Location: Mexico City, Mexico
Completion date: 2020
Artwork budget: $6,000
alejandro de la vega
XAYACATL / MASK.
My work as an artist and architect transpires in parallel, with the evolution of technology, I have immersed myself in a new combination of art and science, applicable to any material, including carbon steel, wood, sandstone and many more, parametric designs can produce 60, 600 or 6,000 or an infinity of similar pieces, all with slight geometric variations controlled by creativity.
Material: Haya wood veneer with paper back
Size: 51 x 64 in / 129.5 x 162.5 cm
Sculpture of cells placed in tension to generate a set of thin and flexible pieces of wood that present parametric variations, not always perceptible at first glance, but that in their entirety endow the composition with a unique personality. In such a way, that enhances the expressive force of its dark holes, illuminated surfaces, vertices, angles, points and nodes.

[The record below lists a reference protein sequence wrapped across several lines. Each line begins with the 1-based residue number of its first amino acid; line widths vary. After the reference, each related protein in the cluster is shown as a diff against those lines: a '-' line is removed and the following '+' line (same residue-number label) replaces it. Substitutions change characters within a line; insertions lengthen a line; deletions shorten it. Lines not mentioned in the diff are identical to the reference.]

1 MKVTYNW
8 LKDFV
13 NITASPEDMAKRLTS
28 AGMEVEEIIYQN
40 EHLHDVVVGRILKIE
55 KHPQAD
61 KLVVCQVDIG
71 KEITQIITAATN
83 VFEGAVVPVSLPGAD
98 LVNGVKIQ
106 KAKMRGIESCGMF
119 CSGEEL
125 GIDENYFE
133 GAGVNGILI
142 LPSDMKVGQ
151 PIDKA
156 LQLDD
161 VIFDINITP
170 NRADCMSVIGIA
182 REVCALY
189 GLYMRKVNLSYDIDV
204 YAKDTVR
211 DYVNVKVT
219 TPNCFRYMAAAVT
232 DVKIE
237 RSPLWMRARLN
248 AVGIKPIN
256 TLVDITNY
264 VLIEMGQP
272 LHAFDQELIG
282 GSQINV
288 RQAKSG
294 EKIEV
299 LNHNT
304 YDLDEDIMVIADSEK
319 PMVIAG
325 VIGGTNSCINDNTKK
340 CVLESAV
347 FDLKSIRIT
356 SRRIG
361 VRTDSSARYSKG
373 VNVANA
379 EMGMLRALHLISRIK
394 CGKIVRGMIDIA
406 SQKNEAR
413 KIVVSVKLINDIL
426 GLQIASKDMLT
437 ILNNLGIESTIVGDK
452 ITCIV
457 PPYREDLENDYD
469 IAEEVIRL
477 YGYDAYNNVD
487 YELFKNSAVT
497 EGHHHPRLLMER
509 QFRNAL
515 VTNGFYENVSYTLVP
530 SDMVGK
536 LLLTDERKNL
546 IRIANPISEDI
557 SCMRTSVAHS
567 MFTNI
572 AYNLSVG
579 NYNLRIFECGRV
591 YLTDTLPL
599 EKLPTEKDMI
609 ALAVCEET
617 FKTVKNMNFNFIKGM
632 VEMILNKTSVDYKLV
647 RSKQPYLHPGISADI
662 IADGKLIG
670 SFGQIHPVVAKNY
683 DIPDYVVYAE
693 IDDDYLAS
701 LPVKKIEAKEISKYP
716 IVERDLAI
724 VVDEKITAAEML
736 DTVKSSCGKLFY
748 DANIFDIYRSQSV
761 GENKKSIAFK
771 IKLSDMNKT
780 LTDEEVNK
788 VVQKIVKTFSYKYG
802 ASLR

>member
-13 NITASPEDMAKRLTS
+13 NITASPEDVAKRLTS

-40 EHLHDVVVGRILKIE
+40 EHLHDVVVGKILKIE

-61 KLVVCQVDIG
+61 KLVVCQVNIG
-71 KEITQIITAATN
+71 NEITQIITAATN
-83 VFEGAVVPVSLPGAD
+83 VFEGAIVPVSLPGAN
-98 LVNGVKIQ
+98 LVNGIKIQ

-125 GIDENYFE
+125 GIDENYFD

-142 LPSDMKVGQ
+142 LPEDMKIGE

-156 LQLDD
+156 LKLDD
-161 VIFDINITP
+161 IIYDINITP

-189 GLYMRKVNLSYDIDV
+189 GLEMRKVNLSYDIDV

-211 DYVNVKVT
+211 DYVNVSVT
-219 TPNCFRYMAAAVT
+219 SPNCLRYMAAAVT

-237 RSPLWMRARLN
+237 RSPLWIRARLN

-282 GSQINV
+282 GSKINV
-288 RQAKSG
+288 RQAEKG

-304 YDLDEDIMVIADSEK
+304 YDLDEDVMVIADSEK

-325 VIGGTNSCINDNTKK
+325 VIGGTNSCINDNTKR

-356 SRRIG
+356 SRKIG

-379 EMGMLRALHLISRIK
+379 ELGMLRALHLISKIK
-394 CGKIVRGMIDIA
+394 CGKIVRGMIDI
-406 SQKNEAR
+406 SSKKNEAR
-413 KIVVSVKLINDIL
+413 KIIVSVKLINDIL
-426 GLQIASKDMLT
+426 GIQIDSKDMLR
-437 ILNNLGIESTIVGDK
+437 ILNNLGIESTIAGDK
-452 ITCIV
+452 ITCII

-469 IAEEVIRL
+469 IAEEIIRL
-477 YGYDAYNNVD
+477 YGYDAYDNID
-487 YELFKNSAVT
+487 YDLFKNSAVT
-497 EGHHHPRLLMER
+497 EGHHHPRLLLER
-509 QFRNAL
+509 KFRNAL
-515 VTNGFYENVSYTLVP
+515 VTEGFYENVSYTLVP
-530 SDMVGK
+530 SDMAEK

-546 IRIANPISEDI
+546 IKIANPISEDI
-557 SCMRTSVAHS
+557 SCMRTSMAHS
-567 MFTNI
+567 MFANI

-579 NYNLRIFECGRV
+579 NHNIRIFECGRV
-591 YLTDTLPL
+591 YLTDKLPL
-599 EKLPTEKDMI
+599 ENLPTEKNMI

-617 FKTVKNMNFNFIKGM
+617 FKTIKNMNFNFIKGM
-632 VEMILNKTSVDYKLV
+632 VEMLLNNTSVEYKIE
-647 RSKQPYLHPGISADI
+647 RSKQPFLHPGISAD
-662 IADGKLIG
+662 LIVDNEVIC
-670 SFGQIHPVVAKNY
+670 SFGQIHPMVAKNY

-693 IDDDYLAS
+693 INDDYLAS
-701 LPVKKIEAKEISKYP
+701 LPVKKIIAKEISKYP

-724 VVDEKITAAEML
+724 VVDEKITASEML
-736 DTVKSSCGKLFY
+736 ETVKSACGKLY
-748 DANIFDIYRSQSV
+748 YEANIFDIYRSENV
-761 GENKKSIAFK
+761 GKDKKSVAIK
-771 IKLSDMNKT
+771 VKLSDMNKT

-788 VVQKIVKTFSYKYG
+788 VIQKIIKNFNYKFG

The process began by drawing a Mask with which I initiated an interpretation of the sketch to the sculpture, the piece was cut with a laser cutter in wood veneer with a paper backing for rigidity creating a flower in which all the pieces are different as they would be in nature but in a contemporary and modern interpretation.
Masks have been used in Mesoamerican cultures for over 3000 years. Masks were used by priests to summon the strength of deities, according to murals and codices. Masks are now often used in communal ritual dances, such as those commemorating patron saint days, Carnival, and Christmas. The dancers seldom create these traditional Mexican masks, which are typically created by a mask maker.